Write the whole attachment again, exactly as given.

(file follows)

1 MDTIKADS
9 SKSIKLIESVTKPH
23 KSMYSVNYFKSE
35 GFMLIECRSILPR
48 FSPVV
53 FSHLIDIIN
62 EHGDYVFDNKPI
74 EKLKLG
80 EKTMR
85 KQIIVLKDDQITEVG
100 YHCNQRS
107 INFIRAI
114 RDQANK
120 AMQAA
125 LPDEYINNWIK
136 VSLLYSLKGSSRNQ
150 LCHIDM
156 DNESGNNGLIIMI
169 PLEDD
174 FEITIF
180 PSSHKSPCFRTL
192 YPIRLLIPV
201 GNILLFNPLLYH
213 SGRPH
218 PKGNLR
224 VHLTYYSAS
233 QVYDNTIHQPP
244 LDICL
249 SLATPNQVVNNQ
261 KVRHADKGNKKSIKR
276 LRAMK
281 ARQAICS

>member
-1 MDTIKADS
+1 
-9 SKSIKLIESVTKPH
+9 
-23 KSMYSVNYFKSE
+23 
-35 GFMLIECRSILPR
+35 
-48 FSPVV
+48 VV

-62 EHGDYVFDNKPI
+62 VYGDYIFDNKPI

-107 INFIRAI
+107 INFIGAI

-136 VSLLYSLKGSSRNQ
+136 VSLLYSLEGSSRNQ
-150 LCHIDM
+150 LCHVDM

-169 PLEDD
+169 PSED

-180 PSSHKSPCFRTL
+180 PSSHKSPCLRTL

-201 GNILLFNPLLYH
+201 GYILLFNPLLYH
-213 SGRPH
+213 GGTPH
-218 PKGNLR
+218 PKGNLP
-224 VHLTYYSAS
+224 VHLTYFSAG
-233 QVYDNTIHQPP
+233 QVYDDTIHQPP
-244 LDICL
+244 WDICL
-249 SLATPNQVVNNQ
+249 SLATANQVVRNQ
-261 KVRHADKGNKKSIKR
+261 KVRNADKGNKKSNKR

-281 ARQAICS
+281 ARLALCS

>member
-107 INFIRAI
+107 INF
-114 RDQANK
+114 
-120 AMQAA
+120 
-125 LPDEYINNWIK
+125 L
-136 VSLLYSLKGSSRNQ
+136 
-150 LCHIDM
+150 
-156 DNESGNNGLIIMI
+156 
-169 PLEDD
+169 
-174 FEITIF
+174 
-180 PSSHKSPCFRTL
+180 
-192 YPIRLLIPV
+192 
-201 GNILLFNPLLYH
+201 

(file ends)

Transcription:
1 MDTIKADS
9 SKSIKLIESVTKPH
23 KSMYSVNYFKSE
35 GFMLIECRSILPR
48 FSPVV
53 FSHLIDIIN
62 EHGDYVFDNKPI
74 EKLKLG
80 EKTMR
85 KQIIVLKDDQITEVG
100 YHCNQRS
107 INFIRAI
114 RDQANK
120 AMQAA
125 LPDEYINNWIK
136 VSLLYSLKGSSRNQ
150 LCHIDM
156 DNESGNNGLIIMI
169 PLEDD
174 FEITIF
180 PSSHKSPCFRTL
192 YPIRLLIPV
201 GNILLFNPLLYH
213 SGRPH
218 PKGNLR
224 VHLTYYSAS
233 QVYDNTIHQPP
244 LDICL
249 SLATPNQVVNNQ
261 KVRHADKGNKKSIKR
276 LRAMK
281 ARQAICS

>member
-1 MDTIKADS
+1 
-9 SKSIKLIESVTKPH
+9 
-23 KSMYSVNYFKSE
+23 
-35 GFMLIECRSILPR
+35 
-48 FSPVV
+48 VV

-62 EHGDYVFDNKPI
+62 VYGDYIFDNKPI

-107 INFIRAI
+107 INFIGAI

-136 VSLLYSLKGSSRNQ
+136 VSLLYSLEGSSRNQ
-150 LCHIDM
+150 LCHVDM

-169 PLEDD
+169 PSED

-180 PSSHKSPCFRTL
+180 PSSHKSPCLRTL

-201 GNILLFNPLLYH
+201 GYILLFNPLLYH
-213 SGRPH
+213 GGTPH
-218 PKGNLR
+218 PKGNLP
-224 VHLTYYSAS
+224 VHLTYFSAG
-233 QVYDNTIHQPP
+233 QVYDDTIHQPP
-244 LDICL
+244 WDICL
-249 SLATPNQVVNNQ
+249 SLATANQVVRNQ
-261 KVRHADKGNKKSIKR
+261 KVRNADKGNKKSNKR

-281 ARQAICS
+281 ARLALCS

>member
-107 INFIRAI
+107 INF
-114 RDQANK
+114 
-120 AMQAA
+120 
-125 LPDEYINNWIK
+125 L
-136 VSLLYSLKGSSRNQ
+136 
-150 LCHIDM
+150 
-156 DNESGNNGLIIMI
+156 
-169 PLEDD
+169 
-174 FEITIF
+174 
-180 PSSHKSPCFRTL
+180 
-192 YPIRLLIPV
+192 
-201 GNILLFNPLLYH
+201 